When I heard President Donald Trump say that he would know right away if he and North Korean dictator Kim Jong- un would hit it off, I thought of my friend Bob Mandell who also traveled oversees to promote the United States’ values and ideals.
Mandell, who I met in the early 1970s when I roomed with his younger sister at the University of Florida and he was a UF law student, was appointed Ambassador of the United States to Luxembourg in October 2011. But unlike Trump, Mandell spent months preparing for his time abroad, learning to speak French, familiarizing himself with the culture, politics, and economy of Luxembourg, and memorizing all of the protocols of the job.
We often crossed paths in Washington DC when he was going through the rugged training program because my daughter was attending Georgetown University. “Charm School,” is how he jokingly described his time with Foreign Service personnel at the State Department, but I knew it was much more. Luxembourg is small, but is one of the capitals of the European Union and has a large NATO base. Luxembourg troops also fought with our troops in Afghanistan, so he had to keep up with all of the war efforts. And in our post 9-11 era, Mandell had to be prepared to defend the embassy should insurgents attack.
“I am a Jew from Orlando, I’ve never even held a gun before,” he said at the time. It was fitting that President Barack Obama would appoint a Jew to the post. The mansion that housed the embassy’s residence was occupied by Hitler during World War II. Luxembourg donated the estate to the United States as a thank you for liberating their country from the Nazis.
My husband and I were fortunate to stay in the mansion. After several months on the job, Mandell invited us to spend the weekend there and attend an embassy party. We joined his family and several friends from Florida in the spacious living area where we met politicians, business leaders (including the owners of a large car franchise), the Catholic Archbishop, and a myriad of other Luxembourg residents.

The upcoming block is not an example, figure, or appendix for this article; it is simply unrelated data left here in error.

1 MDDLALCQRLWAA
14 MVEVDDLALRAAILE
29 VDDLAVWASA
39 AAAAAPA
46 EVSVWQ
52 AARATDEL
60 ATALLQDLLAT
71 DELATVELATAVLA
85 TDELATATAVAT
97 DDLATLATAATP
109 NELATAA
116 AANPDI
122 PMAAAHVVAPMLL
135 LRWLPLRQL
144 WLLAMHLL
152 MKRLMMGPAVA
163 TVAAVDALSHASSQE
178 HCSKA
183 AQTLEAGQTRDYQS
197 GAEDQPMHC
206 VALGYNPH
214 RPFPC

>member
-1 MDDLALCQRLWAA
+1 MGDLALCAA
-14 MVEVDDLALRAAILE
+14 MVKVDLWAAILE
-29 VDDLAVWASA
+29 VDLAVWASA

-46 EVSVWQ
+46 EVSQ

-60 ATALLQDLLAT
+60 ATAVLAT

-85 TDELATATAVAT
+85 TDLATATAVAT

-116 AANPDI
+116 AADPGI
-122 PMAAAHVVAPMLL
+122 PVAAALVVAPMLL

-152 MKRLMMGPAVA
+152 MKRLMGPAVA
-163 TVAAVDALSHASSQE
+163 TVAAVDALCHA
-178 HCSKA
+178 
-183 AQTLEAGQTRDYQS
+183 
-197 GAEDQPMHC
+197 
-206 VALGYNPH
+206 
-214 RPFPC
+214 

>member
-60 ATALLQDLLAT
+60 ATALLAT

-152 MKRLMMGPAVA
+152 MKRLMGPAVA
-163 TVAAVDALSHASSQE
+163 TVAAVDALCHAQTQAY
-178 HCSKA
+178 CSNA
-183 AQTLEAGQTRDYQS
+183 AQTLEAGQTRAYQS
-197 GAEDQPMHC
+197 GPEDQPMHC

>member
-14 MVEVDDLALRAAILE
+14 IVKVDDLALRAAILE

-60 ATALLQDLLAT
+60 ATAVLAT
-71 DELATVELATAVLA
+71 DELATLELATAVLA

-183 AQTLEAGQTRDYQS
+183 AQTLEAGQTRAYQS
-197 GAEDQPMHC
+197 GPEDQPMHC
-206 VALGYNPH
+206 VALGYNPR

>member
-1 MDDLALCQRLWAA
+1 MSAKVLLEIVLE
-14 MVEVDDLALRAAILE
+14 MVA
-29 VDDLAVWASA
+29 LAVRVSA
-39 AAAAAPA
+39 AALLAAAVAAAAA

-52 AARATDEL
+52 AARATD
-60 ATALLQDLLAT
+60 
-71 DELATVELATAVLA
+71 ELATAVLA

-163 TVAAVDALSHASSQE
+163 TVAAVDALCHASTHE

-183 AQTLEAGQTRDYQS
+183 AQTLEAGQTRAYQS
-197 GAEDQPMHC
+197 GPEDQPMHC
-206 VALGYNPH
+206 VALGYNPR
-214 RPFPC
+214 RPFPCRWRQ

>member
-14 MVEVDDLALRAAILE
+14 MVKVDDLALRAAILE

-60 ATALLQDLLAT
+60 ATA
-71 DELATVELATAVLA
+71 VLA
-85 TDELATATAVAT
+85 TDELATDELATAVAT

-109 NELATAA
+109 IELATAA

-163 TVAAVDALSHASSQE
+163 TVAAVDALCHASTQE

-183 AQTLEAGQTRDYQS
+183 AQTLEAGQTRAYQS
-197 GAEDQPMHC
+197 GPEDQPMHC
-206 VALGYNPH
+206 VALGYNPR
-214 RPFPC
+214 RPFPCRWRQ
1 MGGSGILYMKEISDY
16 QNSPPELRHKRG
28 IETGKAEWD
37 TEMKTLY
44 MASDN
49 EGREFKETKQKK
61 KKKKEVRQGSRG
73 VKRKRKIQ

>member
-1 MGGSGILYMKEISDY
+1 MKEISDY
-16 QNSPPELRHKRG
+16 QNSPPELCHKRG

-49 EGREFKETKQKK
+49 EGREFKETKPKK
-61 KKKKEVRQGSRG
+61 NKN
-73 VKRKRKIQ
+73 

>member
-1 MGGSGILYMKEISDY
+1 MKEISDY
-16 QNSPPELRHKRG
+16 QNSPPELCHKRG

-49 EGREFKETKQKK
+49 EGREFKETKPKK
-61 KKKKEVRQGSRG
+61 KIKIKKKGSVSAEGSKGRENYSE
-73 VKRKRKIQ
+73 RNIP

California wine and champagne flowed, and rounds of hors d’oeuvres were served (including hamburger sliders topped with a tiny American flag). The crowd was lively and convivial. A guest played the piano and another sang a few songs. The party was supposed to end at 9 p.m… It didn’t wrap up until midnight.
But I learned that weekend that serving as an ambassador means more than schmoozing and partying with the upper crust. Mandell often visited wounded troops at a nearby U.S. hospital in Germany. He flew to Afghanistan to meet the Luxembourg soldiers who joined our forces to fight the Taliban. On Saturday afternoons, youngsters from orphanages joined Mandell at the embassy for lunch. He went to every high school in the country to talk to students about our values and the history between the two countries.
Mandell also arranged to have the U.S. Supreme Court travel to Luxembourg and meet with the European Court of Justice so the two bodies could talk about policies and other common issues. He said the members of the Supreme Court, who often disagree on court rulings, were a congenial group and enjoyed their time at the Embassy.
Mandell decided to leave the post in February 2015. The stint was exciting, he said, but also took a toll on his personal life. Ambassadors can spend only a limited amount of time back in the United States each year. We attended the ceremony at the State Department where Mandell officially gave up the post. Unlike his jovial swearing in ceremony almost five years earlier, this gathering was more solemn. There were fewer friends and family there, but more government officials who came to acknowledge Mandell’s work and thank him for his public service. It was a bi-partisan crowd that included then U.S. Senator Al Franken and conservative U.S. Supreme Court Justice Samuel A. Alito.
Mandell returned to Orlando but occasionally travels to Washington where he serves on a Smithsonian museum board and is a member of the Council of American Ambassadors. A few months ago, the State Department asked him to return to help train new ambassadors. The department had lost a lot of career personnel after the election and still had many ambassador posts that needed to be filled. Mandell decided to take the job. “It’s not much money and I go on an as needed basis,” he told me. “Actually there are some good people there that I would like to help.”
I saw his sister a few weeks ago and asked how her brother was making out in the new job. “You haven’t heard?,” she said. “Trump didn’t want anyone working there who was appointed by Obama. He was fired.”